Citation Analysis of Canadian Case Law

  • Thom Neale Sunlight Foundation, CanLII
Keywords: network analysis

Abstract

This study uses simple statistical and functional analysis in conjunction with network analysis algorithms to examine the network of Canadian caselaw using data supplied by the Canadian Legal Information Institute (CanLII). The analysis reveals that indegree centrality and PageRank scores of caselaw within the network are effective predictors of the frequency with which those cases will be viewed on CanLII's website. Further, statistical and functional analysis of network rankings of each case over time suggest that cases typically cease to be cited in 3 to 15 years, depending on the jurisdiction, with the exception of Supreme Court of Canada decisions, which persist for 50 years. The study concludes that roughly 19% of Canada Supreme Court cases remain important despite the passage of time, whereas in all other jurisdiction, less than 3% of cases continue to be cited regularly over time.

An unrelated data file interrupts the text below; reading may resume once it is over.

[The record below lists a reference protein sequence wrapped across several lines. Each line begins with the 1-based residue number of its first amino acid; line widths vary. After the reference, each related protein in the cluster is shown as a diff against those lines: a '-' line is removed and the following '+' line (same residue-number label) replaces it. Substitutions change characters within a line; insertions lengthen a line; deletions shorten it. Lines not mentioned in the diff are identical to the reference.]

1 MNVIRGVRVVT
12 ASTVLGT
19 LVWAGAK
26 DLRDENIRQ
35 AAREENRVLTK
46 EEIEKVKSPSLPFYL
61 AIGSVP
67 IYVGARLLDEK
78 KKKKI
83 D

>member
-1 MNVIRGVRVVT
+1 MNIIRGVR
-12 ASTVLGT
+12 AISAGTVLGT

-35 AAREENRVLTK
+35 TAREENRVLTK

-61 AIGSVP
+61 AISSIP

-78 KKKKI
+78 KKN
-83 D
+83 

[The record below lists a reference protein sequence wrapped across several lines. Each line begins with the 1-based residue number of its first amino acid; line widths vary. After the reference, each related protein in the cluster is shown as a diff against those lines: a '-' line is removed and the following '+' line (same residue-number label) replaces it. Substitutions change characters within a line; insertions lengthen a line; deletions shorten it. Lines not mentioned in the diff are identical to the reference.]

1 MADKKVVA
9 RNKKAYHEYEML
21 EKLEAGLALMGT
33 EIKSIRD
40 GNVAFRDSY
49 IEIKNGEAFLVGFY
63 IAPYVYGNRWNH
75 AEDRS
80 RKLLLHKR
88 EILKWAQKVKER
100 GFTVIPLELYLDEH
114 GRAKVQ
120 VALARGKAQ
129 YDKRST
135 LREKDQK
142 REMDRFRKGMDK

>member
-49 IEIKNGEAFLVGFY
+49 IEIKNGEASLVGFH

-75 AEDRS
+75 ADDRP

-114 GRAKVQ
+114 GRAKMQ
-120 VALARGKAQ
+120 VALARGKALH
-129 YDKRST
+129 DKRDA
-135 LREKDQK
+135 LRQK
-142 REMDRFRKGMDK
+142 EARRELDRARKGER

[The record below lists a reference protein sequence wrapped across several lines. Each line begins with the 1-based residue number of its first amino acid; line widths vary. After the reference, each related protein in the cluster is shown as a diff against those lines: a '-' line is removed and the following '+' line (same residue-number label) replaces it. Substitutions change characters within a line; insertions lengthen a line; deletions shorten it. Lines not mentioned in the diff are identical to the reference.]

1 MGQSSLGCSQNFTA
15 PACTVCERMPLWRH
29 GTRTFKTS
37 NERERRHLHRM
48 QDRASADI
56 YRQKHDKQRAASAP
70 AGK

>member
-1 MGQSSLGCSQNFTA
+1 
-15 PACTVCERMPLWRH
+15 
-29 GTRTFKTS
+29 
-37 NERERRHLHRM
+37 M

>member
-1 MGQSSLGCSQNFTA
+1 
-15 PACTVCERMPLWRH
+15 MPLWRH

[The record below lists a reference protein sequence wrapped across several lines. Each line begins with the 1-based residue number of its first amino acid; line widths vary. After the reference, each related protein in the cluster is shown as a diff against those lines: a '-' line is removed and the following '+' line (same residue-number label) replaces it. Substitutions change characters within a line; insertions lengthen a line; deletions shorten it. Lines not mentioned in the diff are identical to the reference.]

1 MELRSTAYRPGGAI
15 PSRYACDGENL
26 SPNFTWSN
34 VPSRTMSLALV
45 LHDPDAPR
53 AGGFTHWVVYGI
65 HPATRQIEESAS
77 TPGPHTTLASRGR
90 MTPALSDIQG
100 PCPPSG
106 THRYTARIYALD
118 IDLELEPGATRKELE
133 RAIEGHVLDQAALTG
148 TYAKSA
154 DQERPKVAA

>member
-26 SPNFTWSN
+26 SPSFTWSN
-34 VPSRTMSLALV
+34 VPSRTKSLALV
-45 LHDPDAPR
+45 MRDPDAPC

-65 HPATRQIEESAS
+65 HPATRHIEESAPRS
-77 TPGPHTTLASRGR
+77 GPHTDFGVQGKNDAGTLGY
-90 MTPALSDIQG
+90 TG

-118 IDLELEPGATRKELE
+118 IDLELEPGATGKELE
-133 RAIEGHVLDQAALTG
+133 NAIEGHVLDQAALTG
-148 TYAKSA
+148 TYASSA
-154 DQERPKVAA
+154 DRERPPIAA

Author Biography

Thom Neale, Sunlight Foundation, CanLII
Thom Neale is a software developer located in Boston,Massachusetts. He is an attorney licensed in New York and Massachusetts, but prefers to spend his time writing code to transform, analyze, and visualize legal information. He currently works for the nonpartisan, nonprofit Sunlight Foundation on its Open States project, an effort to aggregate and standardize legislation for all fifty states.

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Published
2013-12-18
Section
Data organization and legal informatics